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Renewing American Leadership in Space

Renewing American Leadership in Space

By Kewt Gingrich

Renewing American Leadership in Space

Occasionally you know that you are watching history being made. October 5, 2017 was such a day for me.

On that day, Vice President Mike Pence stood before the space shuttle Discovery and called to order the first meeting of the renewed National Space Council. Historians of tomorrow will regard the meeting at the Smithsonian National Air and Space Museum’s Steven F. Udvar-Hazy Center as the beginning of America’s return as the leader in mankind’s race to explore outer space.

The meeting was of course historic in the literal sense. This was the Space Council’s first meeting in nearly 25 years, since the Clinton Administration disbanded it in 1993.

But this month’s meeting was especially significant for another reason. It signaled a serious change in the way the United States approaches and interacts with space. In addition to attendees from government agencies such as National Aeronautics and Space Administration (NASA), the Department of Energy, the Department of Defense, and others, the room at was filled with key people from private enterprise who are currently working to break out and lead the world in space activity.

The council heard from leaders at Elon Musk’s SpaceX and Jeff Bezos’s Blue Origin, both of which are pioneering reusable rocket technology that will help greatly reduce the cost of getting into outer space.

Fatih Ozmen, the CEO of Sierra Nevada Corporation, spoke about his company’s Dream Chaser space vehicle, which is designed to launch from a rocket, perform a mission in space, then return and land on any runway that can accommodate a large passenger airplane. The vehicle can be used more than 15 times, which represents a huge step forward for regular space flight, space tourism, and potentially high-speed travel here on earth. During the council meeting, Ozmen described a future where you could travel anywhere on the globe in 45 minutes or less.

The private sector’s investment in space is extremely important. Private innovation will help launch us out of the old, government bureaucracy-led model, which has become inundated with red tape, risk aversion and politics, and into a more dynamic era that’s driven by competition, technology, and enterprise.

From his chairman’s seat on the National Space Council, Vice President Pence has the opportunity to help unlock NASA, reform decades-old flight regulations, and make it possible for the private industry to achieve breakthroughs that will fundamentally change life on earth.

I am especially excited about Vice President Pence’s recognition that it is important to put Americans back on the Moon – and that going to the Moon is about more than just landing there. He said, “We will return American astronauts to the Moon, not only to leave behind footprints and flags, but to build the foundation we need to send Americans to Mars and beyond.”

The Vice President correctly described the Moon as “a stepping stone” for America to reach the real potential of space. In addition to going to Mars, that potential includes asteroid mining, zero-gravity manufacturing, deep space travel, advances in propulsion systems, and other breakthroughs which could propel human beings into a wide-open future.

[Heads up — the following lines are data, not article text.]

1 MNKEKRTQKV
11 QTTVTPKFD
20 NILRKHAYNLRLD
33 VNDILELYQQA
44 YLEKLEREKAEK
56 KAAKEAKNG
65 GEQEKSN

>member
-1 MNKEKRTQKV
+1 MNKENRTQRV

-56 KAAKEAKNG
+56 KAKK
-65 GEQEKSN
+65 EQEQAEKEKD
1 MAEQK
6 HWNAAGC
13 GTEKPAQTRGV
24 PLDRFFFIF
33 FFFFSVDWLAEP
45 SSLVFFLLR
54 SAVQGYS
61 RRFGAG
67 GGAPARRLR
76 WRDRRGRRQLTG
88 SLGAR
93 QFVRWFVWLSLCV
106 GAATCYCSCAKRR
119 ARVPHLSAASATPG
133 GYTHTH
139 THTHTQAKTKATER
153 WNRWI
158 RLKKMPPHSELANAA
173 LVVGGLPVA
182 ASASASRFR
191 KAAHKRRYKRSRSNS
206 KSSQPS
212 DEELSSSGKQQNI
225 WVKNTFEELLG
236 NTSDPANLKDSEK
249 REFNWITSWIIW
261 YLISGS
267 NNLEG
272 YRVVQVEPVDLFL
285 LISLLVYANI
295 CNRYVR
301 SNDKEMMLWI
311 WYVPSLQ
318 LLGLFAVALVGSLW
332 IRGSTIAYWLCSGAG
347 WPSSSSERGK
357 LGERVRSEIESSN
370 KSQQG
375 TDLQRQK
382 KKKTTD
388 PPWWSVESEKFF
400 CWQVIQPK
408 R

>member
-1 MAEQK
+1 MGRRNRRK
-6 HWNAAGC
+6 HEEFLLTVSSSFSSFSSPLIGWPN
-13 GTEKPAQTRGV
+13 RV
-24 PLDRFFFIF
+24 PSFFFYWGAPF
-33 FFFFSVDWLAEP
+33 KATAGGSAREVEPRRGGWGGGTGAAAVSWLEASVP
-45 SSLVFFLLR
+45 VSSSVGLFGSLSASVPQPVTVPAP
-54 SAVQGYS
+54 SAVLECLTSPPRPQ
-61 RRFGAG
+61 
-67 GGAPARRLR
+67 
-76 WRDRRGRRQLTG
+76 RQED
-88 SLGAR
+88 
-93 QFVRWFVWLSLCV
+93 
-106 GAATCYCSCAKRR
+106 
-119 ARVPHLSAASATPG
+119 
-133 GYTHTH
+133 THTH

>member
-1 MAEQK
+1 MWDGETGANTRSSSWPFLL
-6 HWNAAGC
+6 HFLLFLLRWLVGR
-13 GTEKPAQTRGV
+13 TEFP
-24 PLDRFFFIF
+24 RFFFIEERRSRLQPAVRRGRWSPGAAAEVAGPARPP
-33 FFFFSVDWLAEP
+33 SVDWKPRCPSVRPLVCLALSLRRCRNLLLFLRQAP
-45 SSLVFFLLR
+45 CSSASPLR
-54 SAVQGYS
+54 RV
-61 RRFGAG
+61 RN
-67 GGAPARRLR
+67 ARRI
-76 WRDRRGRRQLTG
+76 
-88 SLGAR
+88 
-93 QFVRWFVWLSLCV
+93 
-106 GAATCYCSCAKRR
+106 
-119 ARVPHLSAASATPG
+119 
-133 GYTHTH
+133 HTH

During his inaugural address, President Donald Trump pledged that America would once again look to the stars and “unlock the mysteries of space.” This first meeting of the National Space Council was an important step to accomplishing the President’s goals.

The council’s next job will be to fully analyze our current policies on space and make recommendations to President Trump on how to move forward. Based on what I saw earlier this month, America will soon be leading the world in space travel – and inspiring a new generation of Americans to explore the stars.

Your Friend,

Source: Will County News

Illinois communities facing a backlog of infrastructure neglect

Illinois communities facing a backlog of infrastructure neglect

FILE - Georgetown, Illinois
The intersection of US 150 and West Street in Georgetown, Illinois.

Photo from Wikimedia Commons


Illinois communities such as Georgetown are coming to grips with a backlog of infrastructure repairs that will mean higher bills for ratepayers who are already dealing with this summer’s income tax hike.

Next month, Georgetown residents will begin paying at least $8 per month more on their water and sewer bill to help the east-central Illinois city continue to fund infrastructure improvements. The situation is the result of past councils failing to properly analyze system costs, according to Alderman Darren Alexander.

Other nearby cities are facing rate hikes by water companies of between 47 and 125 percent, Alexander said, adding that Georgetown owns its water and sewer systems.

“I think people are starting to realize that the council members who are making these decisions live in the community as well, and we have to pay these increases,” Alexander told Illinois News Network. “We’re not a board of directors sitting in some high-rise building and saying, ‘Hey, we don’t care about the people. Raise their rates $50 a month.’ “

The city has submitted its infrastructure plan to the Illinois Environmental Protection Agency for financing, according to Alexander, and city officials have tried to get the word out about repair plans to residents through social media.

“We haven’t tried to hide anything,” he said. “We haven’t heard any complaining at all.”

Among the key projects is taking care of the city’s water tower, which requires sandblasting and recoating every 20 years, Alexander said. That project will cost $300,000.

Another priority is replacement of water meters in the community that are 20 to 30 years old. New meters will be more secure, more accurate and will allow the city to calculate residential water use electronically, Alexander said, adding that the upgrades should pay for themselves within eight to 10 years.

But the initial cost will be about $650,000, he said. The total cost of the planned water and sewer upgrades is estimated at about $6 million.

Prior to the current council’s rate adjustments and infrastructure plans, sewer rates had not been studied or adjusted since 1988, Alexander said. Typically, those costs are adjusted annually to deal with inflation, which can run at 1 to 3 percent per year, he said.